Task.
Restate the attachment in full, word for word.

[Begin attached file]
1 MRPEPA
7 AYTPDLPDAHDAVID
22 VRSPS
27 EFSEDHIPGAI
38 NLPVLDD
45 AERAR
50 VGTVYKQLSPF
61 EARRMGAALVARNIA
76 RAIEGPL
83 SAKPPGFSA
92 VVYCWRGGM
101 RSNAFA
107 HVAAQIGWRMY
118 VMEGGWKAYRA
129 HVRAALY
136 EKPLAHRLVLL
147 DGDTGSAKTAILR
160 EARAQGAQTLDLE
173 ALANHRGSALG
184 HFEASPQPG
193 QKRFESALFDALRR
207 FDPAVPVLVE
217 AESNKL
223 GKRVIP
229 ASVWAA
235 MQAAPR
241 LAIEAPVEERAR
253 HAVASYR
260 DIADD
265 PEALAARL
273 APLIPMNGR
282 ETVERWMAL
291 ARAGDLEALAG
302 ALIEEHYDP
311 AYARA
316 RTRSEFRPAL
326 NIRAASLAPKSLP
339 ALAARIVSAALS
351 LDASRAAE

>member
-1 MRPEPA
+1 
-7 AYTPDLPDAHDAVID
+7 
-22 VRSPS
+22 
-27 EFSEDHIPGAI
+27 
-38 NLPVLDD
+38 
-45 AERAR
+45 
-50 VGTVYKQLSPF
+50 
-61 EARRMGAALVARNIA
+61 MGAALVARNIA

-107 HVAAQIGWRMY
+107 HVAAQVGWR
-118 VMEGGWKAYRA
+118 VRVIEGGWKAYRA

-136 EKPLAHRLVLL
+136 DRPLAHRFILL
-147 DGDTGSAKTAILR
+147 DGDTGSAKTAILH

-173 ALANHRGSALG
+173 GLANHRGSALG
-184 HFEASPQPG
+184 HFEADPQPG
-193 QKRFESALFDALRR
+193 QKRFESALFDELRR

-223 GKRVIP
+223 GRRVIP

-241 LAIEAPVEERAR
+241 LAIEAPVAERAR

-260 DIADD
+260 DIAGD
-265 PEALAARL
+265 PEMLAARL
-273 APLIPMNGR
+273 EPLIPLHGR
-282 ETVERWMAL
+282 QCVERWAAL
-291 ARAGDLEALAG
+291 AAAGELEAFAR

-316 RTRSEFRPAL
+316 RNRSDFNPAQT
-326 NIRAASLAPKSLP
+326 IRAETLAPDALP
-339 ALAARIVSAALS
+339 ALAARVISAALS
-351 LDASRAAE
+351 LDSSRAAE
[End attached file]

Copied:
1 MRPEPA
7 AYTPDLPDAHDAVID
22 VRSPS
27 EFSEDHIPGAI
38 NLPVLDD
45 AERAR
50 VGTVYKQLSPF
61 EARRMGAALVARNIA
76 RAIEGPL
83 SAKPPGFSA
92 VVYCWRGGM
101 RSNAFA
107 HVAAQIGWRMY
118 VMEGGWKAYRA
129 HVRAALY
136 EKPLAHRLVLL
147 DGDTGSAKTAILR
160 EARAQGAQTLDLE
173 ALANHRGSALG
184 HFEASPQPG
193 QKRFESALFDALRR
207 FDPAVPVLVE
217 AESNKL
223 GKRVIP
229 ASVWAA
235 MQAAPR
241 LAIEAPVEERAR
253 HAVASYR
260 DIADD
265 PEALAARL
273 APLIPMNGR
282 ETVERWMAL
291 ARAGDLEALAG
302 ALIEEHYDP
311 AYARA
316 RTRSEFRPAL
326 NIRAASLAPKSLP
339 ALAARIVSAALS
351 LDASRAAE

>member
-1 MRPEPA
+1 
-7 AYTPDLPDAHDAVID
+7 
-22 VRSPS
+22 
-27 EFSEDHIPGAI
+27 
-38 NLPVLDD
+38 
-45 AERAR
+45 
-50 VGTVYKQLSPF
+50 
-61 EARRMGAALVARNIA
+61 MGAALVARNIA

-107 HVAAQIGWRMY
+107 HVAAQVGWR
-118 VMEGGWKAYRA
+118 VRVIEGGWKAYRA

-136 EKPLAHRLVLL
+136 DRPLAHRFILL
-147 DGDTGSAKTAILR
+147 DGDTGSAKTAILH

-173 ALANHRGSALG
+173 GLANHRGSALG
-184 HFEASPQPG
+184 HFEADPQPG
-193 QKRFESALFDALRR
+193 QKRFESALFDELRR

-223 GKRVIP
+223 GRRVIP

-241 LAIEAPVEERAR
+241 LAIEAPVAERAR

-260 DIADD
+260 DIAGD
-265 PEALAARL
+265 PEMLAARL
-273 APLIPMNGR
+273 EPLIPLHGR
-282 ETVERWMAL
+282 QCVERWAAL
-291 ARAGDLEALAG
+291 AAAGELEAFAR

-316 RTRSEFRPAL
+316 RNRSDFNPAQT
-326 NIRAASLAPKSLP
+326 IRAETLAPDALP
-339 ALAARIVSAALS
+339 ALAARVISAALS
-351 LDASRAAE
+351 LDSSRAAE